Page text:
on August 31, 2009
In today's world whose population of adults - mature, responsible individuals - has dwindled alarmingly since the late 1950's, it's a great comfort to read Dalrymple, one of our planet's last surviving, civilized grown-ups. Pity, then, that the so-called Progressive Left, whose self-regarding mindless parrots claim to champion endangered species amd sub-species, trips all over itself to avoid the plight of Dalrymple and the few other remaining mature individuals whose surival is imperiled; and when the Left's not tripping over itself to avoid him, its otiose clones and apologists resort to the Left's only, and entirely juvenile, weapon: they call him names.

Bravo, Dalrymple! More, please?
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9 of 9 people found the following review helpful
VINE VOICEon December 22, 2009
Theodore Dalrymple has written a powerful collection of essays that take a critical look, from a conservative perspective, at today's culture, both its causes and consequences. He sharply points out the problems that liberal ideology has wrought, particularly in his native England, where the state has discouraged self-reliance and promoted living off the state apparatus. By examining specifically the criminal justice system (if it can still be called just), psychiatry, mutliculturalism, the seeds of the terrorist mind-set, and other conditions, circumstances and phenomena of today's world, Dalrymple exposes the mindset, bureaucracy, double-speak and other ills of the modern liberal world-view that have not only caused many of the problems we deal with today, but have also made them worse and more intractable. He does not present a prescription to cure these ills, although one can infer them, but he does expose them to the clear light of reason and reflection. Dalrymple views, particularly because they are expressed so clearly and eloquently, are a must read for both sides of the conservative-liberal debate. I read somewhere that Dalrymple is one of the great essaysts of our time, and his writing does remind me somewhat of G.K. Chesterton's in its erudition, clarity, poignance and humor.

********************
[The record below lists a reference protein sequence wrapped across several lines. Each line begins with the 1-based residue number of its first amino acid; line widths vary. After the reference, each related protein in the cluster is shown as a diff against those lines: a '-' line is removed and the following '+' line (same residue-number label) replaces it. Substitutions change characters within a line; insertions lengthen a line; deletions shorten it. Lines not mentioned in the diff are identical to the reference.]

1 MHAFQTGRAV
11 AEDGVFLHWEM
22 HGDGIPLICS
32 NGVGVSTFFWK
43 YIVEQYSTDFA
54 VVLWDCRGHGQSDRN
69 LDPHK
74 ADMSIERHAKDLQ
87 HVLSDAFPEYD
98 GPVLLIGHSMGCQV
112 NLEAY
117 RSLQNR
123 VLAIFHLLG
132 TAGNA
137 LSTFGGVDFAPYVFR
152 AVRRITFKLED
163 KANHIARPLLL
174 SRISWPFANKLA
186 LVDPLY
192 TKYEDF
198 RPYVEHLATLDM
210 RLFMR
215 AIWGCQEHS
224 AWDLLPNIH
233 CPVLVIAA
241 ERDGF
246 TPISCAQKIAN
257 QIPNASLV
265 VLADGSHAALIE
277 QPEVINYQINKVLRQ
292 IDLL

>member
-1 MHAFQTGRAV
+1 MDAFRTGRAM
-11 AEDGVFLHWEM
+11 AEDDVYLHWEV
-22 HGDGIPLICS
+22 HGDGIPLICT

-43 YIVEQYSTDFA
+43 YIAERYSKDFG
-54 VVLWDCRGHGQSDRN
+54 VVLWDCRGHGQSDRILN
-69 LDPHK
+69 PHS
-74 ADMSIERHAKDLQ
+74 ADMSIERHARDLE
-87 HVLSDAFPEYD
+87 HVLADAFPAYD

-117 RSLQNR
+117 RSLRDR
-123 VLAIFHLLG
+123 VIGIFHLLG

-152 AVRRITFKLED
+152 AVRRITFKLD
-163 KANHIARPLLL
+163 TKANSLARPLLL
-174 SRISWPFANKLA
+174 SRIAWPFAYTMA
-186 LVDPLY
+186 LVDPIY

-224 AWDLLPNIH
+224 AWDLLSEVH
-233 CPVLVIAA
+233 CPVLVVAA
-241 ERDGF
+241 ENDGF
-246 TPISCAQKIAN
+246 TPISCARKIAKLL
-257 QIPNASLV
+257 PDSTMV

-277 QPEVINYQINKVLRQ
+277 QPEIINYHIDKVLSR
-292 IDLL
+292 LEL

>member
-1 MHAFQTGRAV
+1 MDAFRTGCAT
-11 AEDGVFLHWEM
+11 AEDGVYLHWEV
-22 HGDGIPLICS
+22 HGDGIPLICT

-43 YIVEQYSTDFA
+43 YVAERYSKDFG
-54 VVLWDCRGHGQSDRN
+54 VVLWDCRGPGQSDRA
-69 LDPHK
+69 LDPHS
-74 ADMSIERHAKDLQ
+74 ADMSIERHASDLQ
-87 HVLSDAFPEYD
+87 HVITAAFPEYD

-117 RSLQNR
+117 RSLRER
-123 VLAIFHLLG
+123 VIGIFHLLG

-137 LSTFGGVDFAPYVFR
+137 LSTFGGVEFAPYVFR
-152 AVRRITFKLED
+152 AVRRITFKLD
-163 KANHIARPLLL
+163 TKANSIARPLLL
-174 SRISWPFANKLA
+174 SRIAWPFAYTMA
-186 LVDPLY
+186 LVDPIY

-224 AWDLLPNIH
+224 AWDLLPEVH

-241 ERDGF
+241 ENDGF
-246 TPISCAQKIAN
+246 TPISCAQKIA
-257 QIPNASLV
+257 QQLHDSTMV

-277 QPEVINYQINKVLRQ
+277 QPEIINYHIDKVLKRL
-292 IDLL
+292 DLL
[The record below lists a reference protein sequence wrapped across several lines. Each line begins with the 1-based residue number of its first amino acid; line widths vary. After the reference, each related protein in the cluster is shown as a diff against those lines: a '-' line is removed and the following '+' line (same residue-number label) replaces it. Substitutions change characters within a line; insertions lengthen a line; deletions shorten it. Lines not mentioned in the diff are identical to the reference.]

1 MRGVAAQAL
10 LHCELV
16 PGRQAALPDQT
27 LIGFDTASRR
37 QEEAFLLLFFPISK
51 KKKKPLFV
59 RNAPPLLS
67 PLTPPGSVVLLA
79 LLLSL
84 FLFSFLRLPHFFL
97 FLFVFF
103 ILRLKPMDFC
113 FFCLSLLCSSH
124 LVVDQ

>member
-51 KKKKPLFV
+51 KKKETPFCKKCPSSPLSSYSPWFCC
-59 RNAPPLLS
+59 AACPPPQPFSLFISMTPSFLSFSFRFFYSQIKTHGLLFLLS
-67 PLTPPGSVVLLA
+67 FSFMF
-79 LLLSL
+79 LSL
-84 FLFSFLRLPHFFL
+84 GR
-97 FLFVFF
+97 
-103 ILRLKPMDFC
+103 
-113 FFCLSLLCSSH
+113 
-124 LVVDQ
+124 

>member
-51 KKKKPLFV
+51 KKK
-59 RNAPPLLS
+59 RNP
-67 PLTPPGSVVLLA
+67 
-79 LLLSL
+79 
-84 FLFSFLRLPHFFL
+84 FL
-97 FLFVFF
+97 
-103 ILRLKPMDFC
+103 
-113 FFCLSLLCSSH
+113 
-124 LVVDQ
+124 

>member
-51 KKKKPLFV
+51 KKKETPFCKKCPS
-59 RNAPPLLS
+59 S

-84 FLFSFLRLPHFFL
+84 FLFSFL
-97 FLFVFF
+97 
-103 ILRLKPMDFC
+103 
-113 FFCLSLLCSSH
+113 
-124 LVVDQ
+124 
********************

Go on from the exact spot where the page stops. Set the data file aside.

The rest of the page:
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14 of 17 people found the following review helpful
Classic good writing, that's what.
Dalrymple is a pleasure to read, the style is elegant and the ideas ones that should be presented over and over, since people learn so slowly.
I am impressed.